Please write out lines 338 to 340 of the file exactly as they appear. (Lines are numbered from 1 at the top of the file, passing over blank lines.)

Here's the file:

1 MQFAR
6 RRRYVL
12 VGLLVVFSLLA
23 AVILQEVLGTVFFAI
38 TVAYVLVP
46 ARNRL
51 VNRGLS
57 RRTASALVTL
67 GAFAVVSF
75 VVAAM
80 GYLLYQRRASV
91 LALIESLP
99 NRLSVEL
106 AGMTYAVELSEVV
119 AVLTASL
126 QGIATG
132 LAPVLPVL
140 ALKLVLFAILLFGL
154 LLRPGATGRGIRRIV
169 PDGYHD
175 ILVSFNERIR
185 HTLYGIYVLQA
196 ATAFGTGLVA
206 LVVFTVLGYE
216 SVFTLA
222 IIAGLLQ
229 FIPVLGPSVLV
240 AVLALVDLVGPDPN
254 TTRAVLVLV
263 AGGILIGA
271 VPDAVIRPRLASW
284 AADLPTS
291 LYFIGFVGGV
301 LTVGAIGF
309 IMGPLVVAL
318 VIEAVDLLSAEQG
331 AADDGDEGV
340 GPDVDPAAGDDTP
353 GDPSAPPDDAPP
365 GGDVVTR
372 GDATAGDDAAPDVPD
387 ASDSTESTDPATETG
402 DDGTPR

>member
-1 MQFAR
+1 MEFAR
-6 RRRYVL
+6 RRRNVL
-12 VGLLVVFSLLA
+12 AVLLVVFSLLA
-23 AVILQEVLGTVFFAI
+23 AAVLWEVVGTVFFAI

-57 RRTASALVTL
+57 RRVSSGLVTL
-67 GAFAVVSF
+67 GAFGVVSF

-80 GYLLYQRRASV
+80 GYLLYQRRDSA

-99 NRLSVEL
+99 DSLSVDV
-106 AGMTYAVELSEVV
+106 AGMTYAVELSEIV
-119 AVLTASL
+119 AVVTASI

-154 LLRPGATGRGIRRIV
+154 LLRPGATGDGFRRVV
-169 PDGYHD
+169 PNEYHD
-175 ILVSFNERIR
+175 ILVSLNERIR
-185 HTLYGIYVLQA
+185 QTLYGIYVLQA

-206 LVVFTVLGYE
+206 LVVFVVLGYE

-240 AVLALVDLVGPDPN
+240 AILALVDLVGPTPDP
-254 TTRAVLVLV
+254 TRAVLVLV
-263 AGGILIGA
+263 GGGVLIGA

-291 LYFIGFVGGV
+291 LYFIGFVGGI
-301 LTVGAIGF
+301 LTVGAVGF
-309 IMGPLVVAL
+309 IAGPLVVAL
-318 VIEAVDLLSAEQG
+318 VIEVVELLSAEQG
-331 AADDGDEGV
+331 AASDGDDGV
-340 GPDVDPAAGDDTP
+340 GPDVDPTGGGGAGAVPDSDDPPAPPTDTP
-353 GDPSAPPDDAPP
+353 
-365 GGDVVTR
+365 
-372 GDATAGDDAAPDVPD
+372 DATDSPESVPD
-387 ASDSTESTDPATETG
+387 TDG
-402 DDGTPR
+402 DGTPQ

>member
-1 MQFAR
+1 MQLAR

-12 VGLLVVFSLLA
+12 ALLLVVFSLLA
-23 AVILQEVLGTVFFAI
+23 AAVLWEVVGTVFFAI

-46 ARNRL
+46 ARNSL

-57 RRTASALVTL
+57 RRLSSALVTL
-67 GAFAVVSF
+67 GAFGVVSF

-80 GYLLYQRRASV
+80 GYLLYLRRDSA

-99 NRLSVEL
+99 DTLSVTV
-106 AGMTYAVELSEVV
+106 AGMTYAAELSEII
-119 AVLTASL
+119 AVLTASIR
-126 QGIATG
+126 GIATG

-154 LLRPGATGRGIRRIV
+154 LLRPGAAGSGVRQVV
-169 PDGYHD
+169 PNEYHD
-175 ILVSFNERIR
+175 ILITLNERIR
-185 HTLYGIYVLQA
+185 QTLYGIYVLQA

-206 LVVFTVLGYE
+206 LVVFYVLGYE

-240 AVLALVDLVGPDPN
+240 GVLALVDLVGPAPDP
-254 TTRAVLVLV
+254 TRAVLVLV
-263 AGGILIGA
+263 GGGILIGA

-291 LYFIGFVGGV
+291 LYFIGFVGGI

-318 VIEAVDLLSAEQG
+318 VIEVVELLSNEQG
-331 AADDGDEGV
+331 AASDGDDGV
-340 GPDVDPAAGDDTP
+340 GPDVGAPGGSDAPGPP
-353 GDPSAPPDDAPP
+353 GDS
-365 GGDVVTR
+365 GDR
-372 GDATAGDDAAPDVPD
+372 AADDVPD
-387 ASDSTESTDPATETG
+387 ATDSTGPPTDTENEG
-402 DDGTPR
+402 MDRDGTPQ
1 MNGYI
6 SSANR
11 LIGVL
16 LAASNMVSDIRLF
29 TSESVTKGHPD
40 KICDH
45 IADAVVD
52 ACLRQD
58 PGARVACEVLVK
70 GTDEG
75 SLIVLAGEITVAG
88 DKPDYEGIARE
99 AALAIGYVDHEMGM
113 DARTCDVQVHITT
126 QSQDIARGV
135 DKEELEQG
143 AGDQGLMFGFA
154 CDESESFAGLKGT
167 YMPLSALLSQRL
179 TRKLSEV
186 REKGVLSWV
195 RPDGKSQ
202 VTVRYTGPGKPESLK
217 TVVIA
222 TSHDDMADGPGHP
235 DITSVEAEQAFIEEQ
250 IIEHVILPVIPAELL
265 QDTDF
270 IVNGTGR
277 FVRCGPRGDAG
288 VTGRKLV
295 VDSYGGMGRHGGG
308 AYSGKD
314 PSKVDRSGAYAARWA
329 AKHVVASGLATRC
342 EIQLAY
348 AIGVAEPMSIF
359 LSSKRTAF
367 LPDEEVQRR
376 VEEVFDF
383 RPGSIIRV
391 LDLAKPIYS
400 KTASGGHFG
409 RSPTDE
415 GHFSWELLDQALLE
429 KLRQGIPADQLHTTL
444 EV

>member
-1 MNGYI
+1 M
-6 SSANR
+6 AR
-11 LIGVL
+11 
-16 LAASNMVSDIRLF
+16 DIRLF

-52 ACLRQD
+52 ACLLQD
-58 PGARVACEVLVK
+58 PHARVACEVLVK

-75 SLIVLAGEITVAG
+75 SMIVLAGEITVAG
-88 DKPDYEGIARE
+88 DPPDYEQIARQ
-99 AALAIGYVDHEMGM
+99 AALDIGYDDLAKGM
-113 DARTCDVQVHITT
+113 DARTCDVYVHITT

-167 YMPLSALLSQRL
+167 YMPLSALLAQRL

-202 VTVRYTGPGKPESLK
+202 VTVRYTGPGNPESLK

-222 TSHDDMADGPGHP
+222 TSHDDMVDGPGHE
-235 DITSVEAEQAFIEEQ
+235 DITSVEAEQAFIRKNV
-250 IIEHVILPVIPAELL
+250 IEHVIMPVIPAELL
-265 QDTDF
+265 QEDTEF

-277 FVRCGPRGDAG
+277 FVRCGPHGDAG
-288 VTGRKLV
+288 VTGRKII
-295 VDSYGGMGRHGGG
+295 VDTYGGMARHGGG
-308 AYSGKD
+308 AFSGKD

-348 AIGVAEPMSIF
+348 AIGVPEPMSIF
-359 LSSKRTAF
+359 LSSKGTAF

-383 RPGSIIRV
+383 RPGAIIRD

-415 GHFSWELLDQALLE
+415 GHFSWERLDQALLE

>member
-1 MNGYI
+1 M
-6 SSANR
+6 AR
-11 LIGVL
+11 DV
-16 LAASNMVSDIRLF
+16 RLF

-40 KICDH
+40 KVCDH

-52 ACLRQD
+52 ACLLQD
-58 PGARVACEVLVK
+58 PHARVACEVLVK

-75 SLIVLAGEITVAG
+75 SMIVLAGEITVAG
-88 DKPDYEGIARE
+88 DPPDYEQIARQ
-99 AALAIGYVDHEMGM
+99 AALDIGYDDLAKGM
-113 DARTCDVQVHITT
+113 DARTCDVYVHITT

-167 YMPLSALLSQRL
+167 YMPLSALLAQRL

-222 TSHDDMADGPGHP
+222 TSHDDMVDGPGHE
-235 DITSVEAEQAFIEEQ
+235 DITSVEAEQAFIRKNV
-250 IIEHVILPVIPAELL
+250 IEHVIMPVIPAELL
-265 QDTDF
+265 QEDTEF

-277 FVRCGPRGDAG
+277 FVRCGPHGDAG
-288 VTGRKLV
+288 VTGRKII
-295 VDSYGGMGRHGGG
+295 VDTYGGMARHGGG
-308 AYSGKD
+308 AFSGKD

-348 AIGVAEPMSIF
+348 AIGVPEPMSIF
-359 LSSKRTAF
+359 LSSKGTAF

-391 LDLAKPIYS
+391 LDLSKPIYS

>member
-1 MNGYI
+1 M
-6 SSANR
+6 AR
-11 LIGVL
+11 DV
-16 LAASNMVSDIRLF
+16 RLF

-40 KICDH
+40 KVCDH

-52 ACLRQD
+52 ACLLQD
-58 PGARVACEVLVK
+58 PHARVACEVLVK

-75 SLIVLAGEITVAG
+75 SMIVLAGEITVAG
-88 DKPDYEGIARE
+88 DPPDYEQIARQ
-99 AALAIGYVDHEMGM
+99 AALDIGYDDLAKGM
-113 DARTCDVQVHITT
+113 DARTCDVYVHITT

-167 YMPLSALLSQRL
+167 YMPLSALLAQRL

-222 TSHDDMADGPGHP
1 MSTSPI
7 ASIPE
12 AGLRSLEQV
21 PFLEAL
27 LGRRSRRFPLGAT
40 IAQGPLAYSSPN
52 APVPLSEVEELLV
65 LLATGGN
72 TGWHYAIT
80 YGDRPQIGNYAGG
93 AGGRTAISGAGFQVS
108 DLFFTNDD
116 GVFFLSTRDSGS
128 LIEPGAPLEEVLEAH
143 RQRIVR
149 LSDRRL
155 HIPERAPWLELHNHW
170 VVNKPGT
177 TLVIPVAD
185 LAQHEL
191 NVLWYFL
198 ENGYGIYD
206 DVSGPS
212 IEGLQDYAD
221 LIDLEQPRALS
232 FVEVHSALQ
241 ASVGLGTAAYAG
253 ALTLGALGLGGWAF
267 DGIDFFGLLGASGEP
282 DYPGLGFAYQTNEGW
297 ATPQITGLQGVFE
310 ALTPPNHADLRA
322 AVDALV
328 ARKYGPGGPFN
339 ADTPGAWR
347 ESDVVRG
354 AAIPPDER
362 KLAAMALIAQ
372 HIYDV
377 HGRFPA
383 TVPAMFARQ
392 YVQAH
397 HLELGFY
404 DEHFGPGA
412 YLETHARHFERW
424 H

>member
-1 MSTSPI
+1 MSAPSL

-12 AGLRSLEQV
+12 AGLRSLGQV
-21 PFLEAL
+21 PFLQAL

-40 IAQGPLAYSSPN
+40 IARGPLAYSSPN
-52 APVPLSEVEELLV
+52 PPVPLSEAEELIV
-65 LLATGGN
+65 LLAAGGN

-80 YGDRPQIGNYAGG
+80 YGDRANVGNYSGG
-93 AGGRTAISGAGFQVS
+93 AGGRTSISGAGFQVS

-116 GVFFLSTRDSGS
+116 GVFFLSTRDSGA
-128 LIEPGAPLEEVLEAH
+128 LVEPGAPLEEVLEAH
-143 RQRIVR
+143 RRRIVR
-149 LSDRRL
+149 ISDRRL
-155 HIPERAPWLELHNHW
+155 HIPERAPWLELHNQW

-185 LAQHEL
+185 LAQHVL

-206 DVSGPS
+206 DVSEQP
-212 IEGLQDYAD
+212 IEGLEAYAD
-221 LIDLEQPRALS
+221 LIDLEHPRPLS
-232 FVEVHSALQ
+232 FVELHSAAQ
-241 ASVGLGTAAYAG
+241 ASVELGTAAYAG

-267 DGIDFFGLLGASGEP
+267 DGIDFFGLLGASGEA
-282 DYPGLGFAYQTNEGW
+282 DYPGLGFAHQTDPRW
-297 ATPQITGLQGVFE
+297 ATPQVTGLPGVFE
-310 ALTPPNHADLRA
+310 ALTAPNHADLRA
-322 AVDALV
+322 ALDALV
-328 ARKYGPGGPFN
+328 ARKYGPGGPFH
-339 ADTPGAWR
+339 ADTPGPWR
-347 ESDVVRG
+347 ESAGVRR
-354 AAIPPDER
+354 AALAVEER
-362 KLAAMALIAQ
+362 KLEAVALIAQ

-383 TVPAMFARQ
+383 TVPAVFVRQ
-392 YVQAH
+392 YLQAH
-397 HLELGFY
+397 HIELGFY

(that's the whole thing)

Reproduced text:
80 YGDRPQIGNYAGG
93 AGGRTAISGAGFQVS
108 DLFFTNDD